US film actor and occasional screenwriter and director, noted for his versatility and flamboyance.
Born in Neptune, New Jersey, Nicholson was deserted by his alcoholic stepfather and brought up in a household of women. After a brief spell with MGM's cartoon department, he joined an actors' group and learnt his trade by appearing in numerous minor stage productions and television soap operas. Nicholson's chance came in 1958 with the lead in the film Cry Baby Killer; however, for the next decade Nicholson had to be content to work in low-budget films.
His breakthrough came with Peter Fonda's hippy movie Easy Rider (1969), in which his portrayal of an alcoholic civil-rights lawyer brought Nicholson his first Oscar nomination. He won further nominations for his starring role in Five Easy Pieces (1970), for The Last Detail (1973), which he also directed, and for Chinatown (1974). His first Oscar, for best actor, was awarded for One Flew Over the Cuckoo's Nest (1975) and his second, for best supporting actor, for Terms of Endearment (1983). He gained further nominations for his roles in Reds (1981), Prizzi's Honor (1985), and Ironweed (1987).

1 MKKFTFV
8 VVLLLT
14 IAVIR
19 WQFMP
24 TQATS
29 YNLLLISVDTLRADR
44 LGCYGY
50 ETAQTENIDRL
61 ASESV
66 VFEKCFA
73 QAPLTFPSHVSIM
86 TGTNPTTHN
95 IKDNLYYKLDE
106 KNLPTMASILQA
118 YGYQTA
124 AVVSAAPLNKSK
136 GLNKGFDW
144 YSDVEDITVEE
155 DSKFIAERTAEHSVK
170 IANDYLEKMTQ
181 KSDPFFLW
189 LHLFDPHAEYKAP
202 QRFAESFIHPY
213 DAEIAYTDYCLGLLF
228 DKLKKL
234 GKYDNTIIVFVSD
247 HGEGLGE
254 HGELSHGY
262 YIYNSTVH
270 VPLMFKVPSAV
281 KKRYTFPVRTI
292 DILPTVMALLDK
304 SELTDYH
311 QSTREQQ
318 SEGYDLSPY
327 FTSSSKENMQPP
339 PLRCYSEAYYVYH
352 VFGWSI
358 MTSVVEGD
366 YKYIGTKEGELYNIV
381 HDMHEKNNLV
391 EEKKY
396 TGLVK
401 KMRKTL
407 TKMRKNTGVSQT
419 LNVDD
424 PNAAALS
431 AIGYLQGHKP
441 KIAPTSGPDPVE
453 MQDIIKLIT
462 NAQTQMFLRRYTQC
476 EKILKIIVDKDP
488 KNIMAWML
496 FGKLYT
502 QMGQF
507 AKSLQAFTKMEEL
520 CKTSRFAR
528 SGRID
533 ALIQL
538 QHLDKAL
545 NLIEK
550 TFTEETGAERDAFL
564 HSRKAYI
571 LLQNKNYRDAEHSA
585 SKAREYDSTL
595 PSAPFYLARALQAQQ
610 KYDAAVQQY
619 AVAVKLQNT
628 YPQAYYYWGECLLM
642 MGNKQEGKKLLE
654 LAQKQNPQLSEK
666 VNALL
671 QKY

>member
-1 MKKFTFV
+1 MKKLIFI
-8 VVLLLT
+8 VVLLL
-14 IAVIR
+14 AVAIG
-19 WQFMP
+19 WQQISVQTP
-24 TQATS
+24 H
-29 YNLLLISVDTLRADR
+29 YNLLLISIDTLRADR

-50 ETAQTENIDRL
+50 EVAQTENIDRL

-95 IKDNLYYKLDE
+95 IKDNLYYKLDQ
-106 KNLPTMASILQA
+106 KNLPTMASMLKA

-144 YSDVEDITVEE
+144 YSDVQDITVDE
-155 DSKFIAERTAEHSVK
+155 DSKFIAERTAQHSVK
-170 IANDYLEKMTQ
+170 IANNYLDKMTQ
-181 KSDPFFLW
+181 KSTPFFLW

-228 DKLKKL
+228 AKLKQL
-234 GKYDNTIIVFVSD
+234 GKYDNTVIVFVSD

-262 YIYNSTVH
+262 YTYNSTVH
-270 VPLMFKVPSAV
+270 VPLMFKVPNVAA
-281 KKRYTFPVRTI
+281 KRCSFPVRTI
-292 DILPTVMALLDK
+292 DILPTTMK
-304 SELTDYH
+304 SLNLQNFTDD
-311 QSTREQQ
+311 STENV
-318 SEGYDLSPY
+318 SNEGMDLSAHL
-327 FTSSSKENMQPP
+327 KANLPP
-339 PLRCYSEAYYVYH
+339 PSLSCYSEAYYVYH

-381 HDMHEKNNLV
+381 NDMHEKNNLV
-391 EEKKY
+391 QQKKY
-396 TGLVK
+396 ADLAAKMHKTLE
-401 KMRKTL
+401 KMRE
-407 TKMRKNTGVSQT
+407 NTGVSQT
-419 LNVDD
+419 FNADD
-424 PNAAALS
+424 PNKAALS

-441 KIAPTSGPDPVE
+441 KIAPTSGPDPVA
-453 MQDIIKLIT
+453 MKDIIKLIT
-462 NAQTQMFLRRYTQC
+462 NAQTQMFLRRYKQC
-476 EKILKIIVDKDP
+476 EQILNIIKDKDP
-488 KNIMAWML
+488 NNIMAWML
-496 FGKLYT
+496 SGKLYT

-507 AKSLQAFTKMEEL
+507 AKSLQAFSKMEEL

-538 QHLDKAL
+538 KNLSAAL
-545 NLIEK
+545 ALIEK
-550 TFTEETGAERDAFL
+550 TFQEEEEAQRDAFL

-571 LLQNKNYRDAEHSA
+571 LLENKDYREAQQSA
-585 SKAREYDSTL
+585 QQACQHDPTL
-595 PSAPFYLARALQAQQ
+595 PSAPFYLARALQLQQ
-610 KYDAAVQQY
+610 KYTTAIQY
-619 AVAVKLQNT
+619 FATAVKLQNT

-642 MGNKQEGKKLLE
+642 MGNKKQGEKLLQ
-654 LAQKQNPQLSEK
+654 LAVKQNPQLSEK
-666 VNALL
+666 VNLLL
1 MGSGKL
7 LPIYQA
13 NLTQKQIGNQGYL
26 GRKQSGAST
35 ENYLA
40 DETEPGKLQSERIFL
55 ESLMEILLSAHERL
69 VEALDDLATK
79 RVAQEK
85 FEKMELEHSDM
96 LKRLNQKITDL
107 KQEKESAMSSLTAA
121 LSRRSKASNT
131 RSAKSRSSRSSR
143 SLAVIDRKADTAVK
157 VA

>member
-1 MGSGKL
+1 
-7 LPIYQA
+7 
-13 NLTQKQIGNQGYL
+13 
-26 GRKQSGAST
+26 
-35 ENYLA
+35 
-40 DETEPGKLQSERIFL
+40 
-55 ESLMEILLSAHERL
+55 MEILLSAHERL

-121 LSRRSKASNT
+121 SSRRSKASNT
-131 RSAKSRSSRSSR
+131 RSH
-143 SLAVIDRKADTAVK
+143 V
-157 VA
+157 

Nicholson's manic temperament and colourful private life have probably helped to inform his bravura performance of ‘outsider’ parts, such as the Joker in Batman (1989), which is estimated to have earned him $60 million. A Few Good Men (1992) brought a seventh nomination, for best supporting actor. Nicholson won his third Oscar (for best actor) for As Good as it Gets (1997), whose female lead, Helen Hunt, won the best actress Oscar. In 1994 he became the twenty-second and youngest recipient of the American Film Institute Life Achievement Award.
Subjects: Contemporary History (Post 1945).